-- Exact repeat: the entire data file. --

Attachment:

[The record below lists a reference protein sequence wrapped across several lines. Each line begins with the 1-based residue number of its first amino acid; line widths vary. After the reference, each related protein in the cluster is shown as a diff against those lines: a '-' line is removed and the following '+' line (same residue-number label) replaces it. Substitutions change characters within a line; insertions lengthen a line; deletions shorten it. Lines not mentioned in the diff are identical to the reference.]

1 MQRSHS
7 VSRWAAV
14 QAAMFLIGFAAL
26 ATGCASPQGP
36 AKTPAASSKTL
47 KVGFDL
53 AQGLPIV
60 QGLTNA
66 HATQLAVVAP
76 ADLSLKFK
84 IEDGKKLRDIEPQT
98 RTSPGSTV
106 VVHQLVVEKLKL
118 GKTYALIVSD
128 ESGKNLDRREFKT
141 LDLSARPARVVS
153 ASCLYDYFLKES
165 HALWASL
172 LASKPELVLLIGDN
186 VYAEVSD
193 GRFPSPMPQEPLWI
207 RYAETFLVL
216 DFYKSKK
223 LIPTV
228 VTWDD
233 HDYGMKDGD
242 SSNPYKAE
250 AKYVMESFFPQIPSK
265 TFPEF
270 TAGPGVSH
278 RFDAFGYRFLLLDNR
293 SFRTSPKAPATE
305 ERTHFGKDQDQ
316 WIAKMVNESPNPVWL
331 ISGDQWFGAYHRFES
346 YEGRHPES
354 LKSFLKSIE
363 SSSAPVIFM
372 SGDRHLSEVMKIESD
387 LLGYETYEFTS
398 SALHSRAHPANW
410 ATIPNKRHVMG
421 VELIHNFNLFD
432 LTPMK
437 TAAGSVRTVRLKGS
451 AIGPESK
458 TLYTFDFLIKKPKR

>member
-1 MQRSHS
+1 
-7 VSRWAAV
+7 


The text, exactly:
[The record below lists a reference protein sequence wrapped across several lines. Each line begins with the 1-based residue number of its first amino acid; line widths vary. After the reference, each related protein in the cluster is shown as a diff against those lines: a '-' line is removed and the following '+' line (same residue-number label) replaces it. Substitutions change characters within a line; insertions lengthen a line; deletions shorten it. Lines not mentioned in the diff are identical to the reference.]

1 MQRSHS
7 VSRWAAV
14 QAAMFLIGFAAL
26 ATGCASPQGP
36 AKTPAASSKTL
47 KVGFDL
53 AQGLPIV
60 QGLTNA
66 HATQLAVVAP
76 ADLSLKFK
84 IEDGKKLRDIEPQT
98 RTSPGSTV
106 VVHQLVVEKLKL
118 GKTYALIVSD
128 ESGKNLDRREFKT
141 LDLSARPARVVS
153 ASCLYDYFLKES
165 HALWASL
172 LASKPELVLLIGDN
186 VYAEVSD
193 GRFPSPMPQEPLWI
207 RYAETFLVL
216 DFYKSKK
223 LIPTV
228 VTWDD
233 HDYGMKDGD
242 SSNPYKAE
250 AKYVMESFFPQIPSK
265 TFPEF
270 TAGPGVSH
278 RFDAFGYRFLLLDNR
293 SFRTSPKAPATE
305 ERTHFGKDQDQ
316 WIAKMVNESPNPVWL
331 ISGDQWFGAYHRFES
346 YEGRHPES
354 LKSFLKSIE
363 SSSAPVIFM
372 SGDRHLSEVMKIESD
387 LLGYETYEFTS
398 SALHSRAHPANW
410 ATIPNKRHVMG
421 VELIHNFNLFD
432 LTPMK
437 TAAGSVRTVRLKGS
451 AIGPESK
458 TLYTFDFLIKKPKR

>member
-1 MQRSHS
+1 
-7 VSRWAAV
+7 